Across town, Isbeth Zambrano, 39, a mother of two, still fumed about the time two days earlier when the National Guard drove onto the street, where children were playing, and fired tear gas at residents. Now she sat in front of her apartment building, casually guarding a beer crate full of firebombs.
“We want this government to go away,” she said. “We want freedom, no more crime, we want medicine.”
Around her neck, like a scarf, she wore a diaper printed with small teddy bears. It was soaked in vinegar, to ward off the effects of tear gas, in case of another attack.
Unlike the protests in neighboring Brazil last year, when the government tried to defuse anger by promising to fix ailing services and make changes to the political system, Maduro says the protesters are fascists conducting a coup against his government. He has largely refused to acknowledge their complaints, focusing instead on violence linked to the unrest. Here in Táchira state, he says, the protests are infiltrated by right-wing Colombian paramilitary groups and he has threatened to arrest the mayor of San Cristóbal.
Maduro’s stance is mirrored by the intensity among the protesters. While he has called for a national conference Wednesday and some opposition politicians have urged dialogue, the majority of protesters here, most of them longtime government opponents, rejected that option.
“They’ve been mocking us for 15 years, sacking the country,” said Ramón Arellano, 54, a government worker, while a burning refrigerator in the street behind him blotted out the sky with a cone of black smoke. “A dialogue from one side while the other turns a deaf ear, that’s not fair.”
Like most of the protesters here, Arellano said he wanted a change of government. Protesters say that could be achieved by having Maduro resign or by removing him through a recall election or changes to the constitution.
Maduro says he will not leave office, and he continues to have wide support among those loyal to Chávez’s legacy.
This state, and especially San Cristóbal, the state capital, are longtime opposition strongholds. The opposition presidential candidate, Henrique Capriles, received 73 percent of the vote in San Cristóbal when he ran against Maduro last April.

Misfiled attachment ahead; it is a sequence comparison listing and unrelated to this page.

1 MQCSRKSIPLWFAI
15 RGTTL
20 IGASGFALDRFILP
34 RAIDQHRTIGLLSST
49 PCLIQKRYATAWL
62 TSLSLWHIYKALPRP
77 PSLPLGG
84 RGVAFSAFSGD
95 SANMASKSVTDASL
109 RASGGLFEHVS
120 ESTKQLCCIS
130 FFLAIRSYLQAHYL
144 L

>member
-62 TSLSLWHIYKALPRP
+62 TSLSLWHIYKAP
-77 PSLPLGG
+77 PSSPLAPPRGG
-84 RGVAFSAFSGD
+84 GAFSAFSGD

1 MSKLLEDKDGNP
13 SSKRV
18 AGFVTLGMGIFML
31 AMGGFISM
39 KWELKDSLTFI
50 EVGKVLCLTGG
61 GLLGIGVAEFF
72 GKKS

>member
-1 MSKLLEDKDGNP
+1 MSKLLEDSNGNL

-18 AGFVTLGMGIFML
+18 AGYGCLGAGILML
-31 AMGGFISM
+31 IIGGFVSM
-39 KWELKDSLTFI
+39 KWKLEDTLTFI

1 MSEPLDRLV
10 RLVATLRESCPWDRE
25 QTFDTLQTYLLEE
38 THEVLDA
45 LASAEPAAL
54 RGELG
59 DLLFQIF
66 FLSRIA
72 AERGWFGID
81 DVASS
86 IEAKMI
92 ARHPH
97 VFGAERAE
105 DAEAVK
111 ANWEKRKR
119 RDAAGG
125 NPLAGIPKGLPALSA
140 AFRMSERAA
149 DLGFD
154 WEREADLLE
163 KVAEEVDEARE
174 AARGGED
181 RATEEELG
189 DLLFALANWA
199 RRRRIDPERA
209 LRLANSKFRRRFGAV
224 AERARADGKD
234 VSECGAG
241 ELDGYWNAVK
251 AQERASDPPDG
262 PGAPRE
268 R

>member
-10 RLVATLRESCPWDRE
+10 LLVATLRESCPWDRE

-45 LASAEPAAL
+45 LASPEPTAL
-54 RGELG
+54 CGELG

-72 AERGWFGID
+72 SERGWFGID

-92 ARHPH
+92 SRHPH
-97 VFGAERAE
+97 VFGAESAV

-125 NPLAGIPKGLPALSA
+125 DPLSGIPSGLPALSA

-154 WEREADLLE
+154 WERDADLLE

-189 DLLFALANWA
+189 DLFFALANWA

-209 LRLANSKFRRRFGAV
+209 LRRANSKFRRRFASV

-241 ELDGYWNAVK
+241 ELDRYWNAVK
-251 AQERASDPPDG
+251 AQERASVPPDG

A city of 260,000, San Cristóbal was almost completely shut down Monday. Residents had set up dozens of barricades around town. In many areas, residents set out nails or drove pieces of rebar into the pavement, leaving them partly exposed, to puncture tires.
In Barrio Sucre, Escarlet Pedraza, 19, showed two motorcycles that she said had been crushed by National Guard troops, who drove armored vehicles over them. She recorded the event on her cellphone camera.
Later, residents burned tires and threw rocks at guardsmen, who advanced and entered a side street, firing tear gas and shotguns directly at the houses.
The guardsmen broke open a garage door in one house and smashed the windshield of a car inside. The house next door filled with tear gas, and the family inside, including two young children, choked in the fumes.
“I’m indignant,” said Victoria Pérez, the children’s mother, weeping. “This is getting out of hand. It’s arrogance, it’s a desire for power.”
A student, his face covered with a cloth, kicked angrily at a house where a pro-government family lives, shouting at them to join the protest. Other residents rushed in to stop him.
Nearby, a neighbor, Teresa Contreras, 53, flipped through the channels on her television, showing how there was no coverage of the violence, a sign, she said, of the government control over the media.
Earlier, Andrea Altuve, 38, a teacher, watched the preparations for the coming battle, with people adding to barricades and children pouring gasoline into beer bottles for makeshift bombs.
“It looks like a civil war,” she said. “They are sending the National Guard into the neighborhoods out of fear.”